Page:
Dr Cameron Cooke specialises in orthopaedic trauma involving the lower limb, such as ankle and hip fractures and tendon ruptures.
A broken ankle is also known as an ankle “fracture”. This means that one or more of the bones that make up the ankle joint are separated into pieces. There may be damage to the ligaments within the ankle joint as well. Some ankle fractures may be treated conservatively (that is, do not require an operation) while other fractures will require surgical treatment.
A hip fracture is a break near the top of your thighbone (femur) where it angles into your hip socket. They commonly occur from a fall or a direct blow to the side of the hip and most often, affect the elderly patient. Immediate medical attention is required and, in most instances, hospitalisation and surgery will be needed. The surgery may range from fixing the fracture with screws, plates or nails to performing a total hip replacement, depending on the actual damage that has occurred.
The femur (or thighbone) is the longest and strongest bone in your body. Fractures of this bone are often caused by high impact collisions, such as motor vehicle accidents. Surgery is usually required and may involve the use of nails, plates or screws to reposition the femur and hold it in place to allow healing to occur.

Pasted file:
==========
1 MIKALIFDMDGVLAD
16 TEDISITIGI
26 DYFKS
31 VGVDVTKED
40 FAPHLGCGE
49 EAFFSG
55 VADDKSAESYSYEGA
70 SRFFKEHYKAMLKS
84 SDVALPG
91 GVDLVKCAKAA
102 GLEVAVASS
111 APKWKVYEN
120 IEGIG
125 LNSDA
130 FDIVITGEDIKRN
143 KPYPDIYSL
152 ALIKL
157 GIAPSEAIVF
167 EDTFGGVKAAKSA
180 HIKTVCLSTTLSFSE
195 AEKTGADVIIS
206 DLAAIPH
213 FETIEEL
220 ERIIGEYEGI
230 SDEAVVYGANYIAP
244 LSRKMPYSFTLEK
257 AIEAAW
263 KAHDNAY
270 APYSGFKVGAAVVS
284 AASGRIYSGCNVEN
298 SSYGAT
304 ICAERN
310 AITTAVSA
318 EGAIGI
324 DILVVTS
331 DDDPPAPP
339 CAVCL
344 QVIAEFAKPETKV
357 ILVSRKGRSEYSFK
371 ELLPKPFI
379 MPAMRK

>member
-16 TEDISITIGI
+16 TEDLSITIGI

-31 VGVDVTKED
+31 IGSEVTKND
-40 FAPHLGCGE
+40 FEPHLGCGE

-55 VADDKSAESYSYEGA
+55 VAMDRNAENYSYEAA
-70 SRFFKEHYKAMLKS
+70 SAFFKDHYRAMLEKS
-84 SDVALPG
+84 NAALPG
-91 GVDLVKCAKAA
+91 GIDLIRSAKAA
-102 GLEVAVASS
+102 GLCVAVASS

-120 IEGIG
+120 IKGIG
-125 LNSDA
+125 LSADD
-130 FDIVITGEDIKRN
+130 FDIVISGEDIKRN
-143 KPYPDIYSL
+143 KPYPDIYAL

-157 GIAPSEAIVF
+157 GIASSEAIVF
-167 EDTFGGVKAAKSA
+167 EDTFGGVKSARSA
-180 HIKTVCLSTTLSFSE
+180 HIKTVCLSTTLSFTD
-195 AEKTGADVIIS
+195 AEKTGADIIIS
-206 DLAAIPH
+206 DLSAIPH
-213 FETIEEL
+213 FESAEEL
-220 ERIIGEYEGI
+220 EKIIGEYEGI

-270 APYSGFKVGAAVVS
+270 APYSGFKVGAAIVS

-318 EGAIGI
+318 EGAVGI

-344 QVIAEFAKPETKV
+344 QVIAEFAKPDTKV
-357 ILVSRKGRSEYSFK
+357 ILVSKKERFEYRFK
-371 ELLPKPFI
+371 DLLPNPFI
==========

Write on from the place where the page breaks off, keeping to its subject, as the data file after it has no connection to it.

The tibia (or shinbone) is the most commonly fractured long bone in the body. Like femoral fractures, it typically takes a major force (such as a motor vehicle accident) to cause this type of broken leg. The smaller bone in the leg (the fibula) is often broken as well. Treatment may or may not involve surgery, depending on a number of factors such as the overall location and position of the break/s, the type of the break and the general activity level of the patient. These fractures typically take a long time to heal.
Achilles Tendon Ruptures
The Achilles tendon is the largest tendon in your body, connecting your calf muscles to your heel bone. It is susceptible to injury which can range from a tendonitis (inflammation) to a rupture or tearing and separating of the tendon fibres. Treatment may or may not include surgery.